A t 15, Matthew Molcillo was just a kid attending Archbishop Mitty High School in San Jose. Always drawn to the macabre, he spent class time drawing the demons that formed in his head—scaring him as much as they evoked his awe. All the while, he prayed for his body to respond to the medications prescribed for the epilepsy that had caused his driver’s license to be revoked.
The best and the worst were yet to come. Eight years later, his doctor advised him to quit the medication. Cloistering in his house for three months to avoid an epileptic attack in public, he found himself painting indigenous children and warriors who had endured intense struggle—basing his unframed portraits on a book of photographs.
“I was drawn to the strength in their eyes,” Matthew realizes today. “At the time, I didn’t know why.” Meeting him today and encountering his daring, detailed art, one senses a risk-taking optimism and the courage to lean into fear in order to work through it. Matthew’s creations are to be touched and worn; they are authentically empowering. His customized projects include a stunning latex pantsuit, an elegant airbrushed hair accessory, a leather cuff radiating with old-world mysticism, and a geometric arm brace expressing refined power. Taking care to wholly manifest the vision of each client, he etches his leather designs with tattoo-like quality and dramatizes softer crafts with sparkling quartz beads. The subtle force of self-determination emanates from stainless steel shoulder pieces that, on any body type, connect the wearer with their inner superhero.
Matthew emboldens his clients with the same belief he lives by. “Health and fashion—you need both,” he presses. “You could wear beautiful clothes and not feel good about yourself. Then what difference does it make?” His philosophy of radiating strength from the inside out marks a distinguishable difference in the relationships he cultivates. “I’m so fortunate to work with so many amazing women who trust me, as a male designer, to be in a very close space they feel safe in.” He doesn’t allow bad talk. “I try and give another perspective, get them to embrace who they are, what they have. It helps me too, with my own struggles.”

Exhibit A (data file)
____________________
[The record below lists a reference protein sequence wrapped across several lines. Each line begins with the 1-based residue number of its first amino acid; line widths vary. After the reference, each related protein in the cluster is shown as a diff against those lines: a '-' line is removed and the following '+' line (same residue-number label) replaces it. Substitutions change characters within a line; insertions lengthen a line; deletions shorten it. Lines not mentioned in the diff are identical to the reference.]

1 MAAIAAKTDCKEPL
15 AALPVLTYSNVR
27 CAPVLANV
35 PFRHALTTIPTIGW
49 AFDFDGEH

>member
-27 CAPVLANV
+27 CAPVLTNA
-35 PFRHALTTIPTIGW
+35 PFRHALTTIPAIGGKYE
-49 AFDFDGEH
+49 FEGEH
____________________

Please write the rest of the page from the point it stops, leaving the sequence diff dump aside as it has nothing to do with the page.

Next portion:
His artistic portfolio expands selectively, each project commissioned by a client seeking art forged with integrity. High turnover in the fashion industry tempts cheap labor and material sourcing. But one of Matthew’s mantras is to “be aligned with the right people in the right place at the right time for the right opportunities.” Matthew interviews each client before they create something together, consciously gauging his visceral instincts—expansion of excitement or contraction of doubt—to decide who to align with.
“At the core of it all, I believe the universe has my back. You have to believe what you cannot see.”
“My price point comes from value—not just from aesthetic perspective, but from what I do to ensure things are produced ethically,” he explains. He plans to keep his process in-house, creating a safe space for artists hired for their specialized skill sets and their passion for their craft. The same hope drives his dream of creating custom prostheses, of being responsible for the fairings that make them beautiful. “Certain wearable art pieces I’ve made are inspiration,” he says, such as the brace he made for a fellow artist friend, as well as the one he himself frequently sports on his right wrist.
All the while, designing exclusive custom pieces presents constant challenges. When the cost of one project blows all the profit from the last, he sits tight and waits for the next. If life imitates art, his personal journeys through epilepsy and hospitalization for mental illness have shown him the refinement of strength.
“I’m doing the best that I can in every moment, and that’s the best that I can do,” he says of the daily battles. “At the core of it all, I believe the universe has my back. You have to believe what you cannot see.” After all, the teenager blasting death metal in Catholic school could not see himself becoming the foreman for sheet metal union workers at age 23; at 23, learning to snap out of trances forewarning seizures, he could not predict someday running his own design brand.
“Be the change you want to see in the world and lead by example,” Matthew sums up. It’s the driver of perseverance.
This article originally appeared in Issue 11.2 “Device”